Even if you have never studied law, nor surrendered to an examination for the registration of a lawyer, you’ve probably heard the phrase “invoke the fifth”. It has become part of our slang national, so the majority of americans know that they have the right not to answer questions by police both in custody and in court. The right against selfincrimination is described in the fifth amendment to the Constitution of the United States and also extends to state and local jurisdictions. When someone exercises this right, usually we say that “invoked the fifth”.
The Constitution grants this right quite simply: “be Not compelled [to any person]… in any criminal case to witness against itself…”. However, as with most constitutional rights, this is subject to interpretation of courts and tends to generate a strong debate.
This article focuses on the clause-incrimination of the fifth amendment in the legal procedures. For more information about your right to remain silent under police custody, refer to the section Miranda rights FindLaw. See Double jeopardy; How does a jury? and The appeal, the order of the court and the process of application of habeas corpus to learn more about other provisions of the fifth amendment.
The origin of the invocation of the fifth
The right against self-incrimination comes from the refusal of the puritans to collaborate with interrogators in SEVENTEENTH-century England. Usually the coaccionaba or tortured into confessing their religious affiliation and were considered guilty if they remained silent. The English law granted its citizens the right against selfincrimination to half of the SEVENTEENTH century, when a revolution established greater power in parliament.
The puritans who fled religious persecution brought this idea to the united States, where they eventually become part of the bill of Rights. At present, the courts have ruled that the right against self-incrimination includes evidence-either testimonial or communicative in police interrogations and legal proceedings.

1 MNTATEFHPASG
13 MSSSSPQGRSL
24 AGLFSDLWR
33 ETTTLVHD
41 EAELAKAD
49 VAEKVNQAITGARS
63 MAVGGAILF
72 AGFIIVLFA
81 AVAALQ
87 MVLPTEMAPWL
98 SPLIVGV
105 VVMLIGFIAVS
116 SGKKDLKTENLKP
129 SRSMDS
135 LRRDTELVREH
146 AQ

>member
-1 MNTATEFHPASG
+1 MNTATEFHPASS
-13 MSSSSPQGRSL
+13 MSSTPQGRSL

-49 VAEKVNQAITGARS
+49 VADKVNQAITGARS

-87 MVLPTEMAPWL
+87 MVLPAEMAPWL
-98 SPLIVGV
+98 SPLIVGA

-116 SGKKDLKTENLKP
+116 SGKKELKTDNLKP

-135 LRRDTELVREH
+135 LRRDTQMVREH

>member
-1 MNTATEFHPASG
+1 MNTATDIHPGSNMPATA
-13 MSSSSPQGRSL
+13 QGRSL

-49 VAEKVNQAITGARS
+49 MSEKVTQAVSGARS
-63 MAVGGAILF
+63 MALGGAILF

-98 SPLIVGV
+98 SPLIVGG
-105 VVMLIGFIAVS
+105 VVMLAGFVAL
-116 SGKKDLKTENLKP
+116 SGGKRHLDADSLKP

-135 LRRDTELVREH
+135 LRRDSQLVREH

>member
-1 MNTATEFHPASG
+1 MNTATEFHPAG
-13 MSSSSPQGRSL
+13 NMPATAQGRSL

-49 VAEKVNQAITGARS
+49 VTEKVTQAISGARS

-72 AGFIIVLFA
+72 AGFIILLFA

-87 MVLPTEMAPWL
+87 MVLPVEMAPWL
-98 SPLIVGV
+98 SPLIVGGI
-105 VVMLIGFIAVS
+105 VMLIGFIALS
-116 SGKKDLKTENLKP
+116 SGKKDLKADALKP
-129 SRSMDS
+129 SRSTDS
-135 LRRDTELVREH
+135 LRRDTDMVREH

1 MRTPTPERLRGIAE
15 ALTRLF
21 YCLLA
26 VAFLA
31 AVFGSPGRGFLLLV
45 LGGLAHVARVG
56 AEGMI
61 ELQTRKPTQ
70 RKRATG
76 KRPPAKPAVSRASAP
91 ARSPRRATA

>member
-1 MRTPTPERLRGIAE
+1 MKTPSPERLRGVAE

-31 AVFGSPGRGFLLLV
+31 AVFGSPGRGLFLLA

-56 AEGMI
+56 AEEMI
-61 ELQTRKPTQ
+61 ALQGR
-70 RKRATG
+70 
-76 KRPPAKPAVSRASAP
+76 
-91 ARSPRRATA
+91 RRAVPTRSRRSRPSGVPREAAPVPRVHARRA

Provide expert witness testimony in a legal proceeding
At trial, the fifth amendment gives a defendant the right not to testify. This means that neither the prosecutor, nor the judge, nor the lawyer of the defendant can force him to take the stand against his will. However, a defendant that does choose to testify cannot choose to answer some questions and not others. Once the defendant takes the stand of the witnesses, it is considered that it resigned to this specific right of the fifth amendment during the trial.
When a defendant invokes the fifth, the members of the jury are not permitted to take into account the refusal to testify when deciding on the guilt of a defendant. In the case of 2001 Ohio c/ Reiner, the Supreme Court of the united States. held that “a witness may have a reasonable fear of prosecution and yet be innocent of any crime. The [right of the fifth amendment right against self-incrimination] protects an innocent person who could be incriminated by circumstances ambiguous”. This case reinforced the rule above which indicated that the prosecutors may not ask a jury to infer guilt based on the refusal of a defendant to testify in his own defense.
The accused may also exercise your rights of the fifth amendment during civil litigation if the witness would expose to criminal charges. However, do not enjoy the same protections against jury bias with respect to the liability. This means that a jury is free to make inferences when a defendant chooses not to testify in a civil trial for fear of self-incrimination. The civil respondents generally claim ignorance (“I don’t remember”) instead of invoking the fifth in these cases.
How a witness can invoke the fifth?
In a criminal trial, not only the accused person enjoys the right to the fifth amendment to refuse to testify. The witnesses called to the witness stand can refuse to answer certain questions if answering them the would involve in some type of criminal activity (not limited to the cause on trial). For example, the witnesses (and the accused) in a trial for organized crimes generally invoked the fifth amendment.
However, unlike defendants, witnesses who exercise this right may do so selectively and do not waive their rights at the time of answering questions. Also, unlike the accused, witnesses may be forced by law to testify (usually through a subpoena).
Does the fifth amendment apply to fingerprints and blood tests?
The right of the fifth amendment right against self-incrimination does not extend to the collection of DNA or fingerprints in connection with a criminal case. The Supreme Court has stated that the privilege extends only to evidence communication, and the DNA and fingerprints are not considered evidence by witnesses.
If you have more questions about your right to the fifth amendment right against self-incrimination, or need representation, consider the idea of consulting a lawyer who specializes in criminal law.